I am trying to access my inner bravery. So far, all that I have discovered is a miserable quivering mass of anxious terror. I am told that fear is an emotion common to the human condition. So how do some people find it so easy to fling aside the icy tentacles that wrap themselves so tenaciously around the heart, gut, liver, and lungs? Why can some sprout wings and fly, while others (myself included) would rather curl up in a ball and disappear? I stand accused of cowardice. I accuse myself. I have always feared being a disappointment, and now the thing that I greatly feared has come upon me. And I want nothing more than to pack up, flee the continent, reinvent myself, and start again. The old patterns of groveling, appeasement, and succumbing to the strong disapproval of others overwhelm me. I am laid low with self-loathing. And with a heart bruised and hemorrhaging, I am trying to find one shred of hope within. So far, all is darkness. All is unknown. The future is one huge question mark. But courage is not the denial of fear- rather the moving through it. And perhaps in the crucible of this trial, courage will be forged. There is no certainty. There is no final page that I can look to- no ending that may make the passage of the intervening pages any easier. When all is said and done, how I feel and what this does to me personally is irrelevant. Only the truth matters.
My first official blog. Not unlike my first day at school where I knew nothing…and coasted on the waves of “write an essay describing what you did on your summer vacation”. Wasn’t it supposed to feel different? I wasn’t expecting to be confronted with a lack of inspiration. Perhaps it is because it is difficult for me to listen to the Brandenburg concerto #3 in G-major and type at the same time. I am becoming one with the radio- thanks to Danielle Charbeneau and CBC Radio Two. Now the sweet strains of a Telemann fantasia for flute, played by an ambitious bassoonist compete with the hiss of an imperfectly tuned station, dancing across the desk, weaving around my ears and forcing me to forget elementary words. Can you see pictures when the music is playing? Can you see colors and smell the richness of chicken stew and cobbler? Or does…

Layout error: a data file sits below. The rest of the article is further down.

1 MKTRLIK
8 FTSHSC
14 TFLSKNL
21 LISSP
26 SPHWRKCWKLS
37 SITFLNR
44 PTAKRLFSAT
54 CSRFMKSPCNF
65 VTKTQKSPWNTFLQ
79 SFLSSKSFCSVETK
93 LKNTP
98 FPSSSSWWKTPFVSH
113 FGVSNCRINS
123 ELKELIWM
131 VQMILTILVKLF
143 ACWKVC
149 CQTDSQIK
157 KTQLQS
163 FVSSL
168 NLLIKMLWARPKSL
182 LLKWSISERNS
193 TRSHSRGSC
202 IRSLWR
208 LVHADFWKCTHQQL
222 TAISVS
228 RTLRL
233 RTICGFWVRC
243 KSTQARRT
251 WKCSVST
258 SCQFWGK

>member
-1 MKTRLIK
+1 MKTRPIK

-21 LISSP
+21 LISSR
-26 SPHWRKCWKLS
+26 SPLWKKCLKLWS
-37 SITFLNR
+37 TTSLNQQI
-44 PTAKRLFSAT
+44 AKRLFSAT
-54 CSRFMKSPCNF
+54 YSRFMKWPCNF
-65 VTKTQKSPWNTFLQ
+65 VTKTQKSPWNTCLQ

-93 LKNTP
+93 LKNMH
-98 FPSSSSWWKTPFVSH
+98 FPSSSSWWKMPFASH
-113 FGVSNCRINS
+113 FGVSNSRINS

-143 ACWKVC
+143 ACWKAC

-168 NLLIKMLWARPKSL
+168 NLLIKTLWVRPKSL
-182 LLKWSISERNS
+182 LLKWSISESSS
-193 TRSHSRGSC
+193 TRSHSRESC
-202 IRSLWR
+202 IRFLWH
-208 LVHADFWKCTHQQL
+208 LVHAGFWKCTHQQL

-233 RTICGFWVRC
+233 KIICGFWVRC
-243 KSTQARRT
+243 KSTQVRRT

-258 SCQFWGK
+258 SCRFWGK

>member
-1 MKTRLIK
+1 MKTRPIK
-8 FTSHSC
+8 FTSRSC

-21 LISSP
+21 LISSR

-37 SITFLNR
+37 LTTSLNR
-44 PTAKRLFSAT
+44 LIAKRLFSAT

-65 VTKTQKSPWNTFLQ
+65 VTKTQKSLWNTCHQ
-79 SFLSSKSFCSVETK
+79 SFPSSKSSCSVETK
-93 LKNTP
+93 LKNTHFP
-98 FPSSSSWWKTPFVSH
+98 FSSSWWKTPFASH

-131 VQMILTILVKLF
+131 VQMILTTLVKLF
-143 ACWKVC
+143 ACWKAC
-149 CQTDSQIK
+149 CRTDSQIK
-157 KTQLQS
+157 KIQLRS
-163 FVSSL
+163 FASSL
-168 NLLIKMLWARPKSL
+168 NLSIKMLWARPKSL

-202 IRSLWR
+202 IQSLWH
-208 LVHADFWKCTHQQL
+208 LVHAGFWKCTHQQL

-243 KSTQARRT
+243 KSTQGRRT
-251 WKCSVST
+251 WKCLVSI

I am furious. Someone came into our house, selectively bashed my laptop, and left. Didn’t take anything else (as far as we could see). Didn’t wreck any other piece of furniture or appliance. Just had a vendetta for my ASUS. I could scream. Cry. Eat nails….or in this case, gnaw hopelessly on a dead computer screen. I am hopelessly lost and pathetic without it. Usually I am pretty good about backing up data, but there were a few files that I had yet to back up, and so far the news is not good for retrieving data from the deceased. I went out immediately and bought a replacement- same brand. The new computer is gravely disappointing. Windows 8.1 is making me suicidal. I can’t get to the ASUS applications- it won’t let me adjust my webcam. The list goes on. I feel like I am 3 years old, having the major meltdowns that I was never allowed to have as a child. I want to climb onto some cosmic maternal lap and bawl my eyes out.
I love my bees. Can’t get enough of watching them. Gentle, hardworking, and single minded in their purpose- they teach me that no task is insignificant. A community that values the contributions of every member, knowing that the well being of the community as a whole depends on the integrity and stability of it’s most vulnerable members, is a community that will thrive in the bleakest of situations. And I say this as one well aware of the precarious situation facing honeybees worldwide. I cherish my bees. I don’t know if they can feel my love, or if they really care, but my garden is cultivated with them in mind. I plant things that will support their health and well being. I respect them for their generosity in sharing their precious honey. I treat them when they are ill, using methods that are friendly to the environment. And I grieve when they languish and succumb to onslaughts from their predators. These tiny creatures are like family. It’s too bad they didn’t all have names, but I have to draw the line somewhere!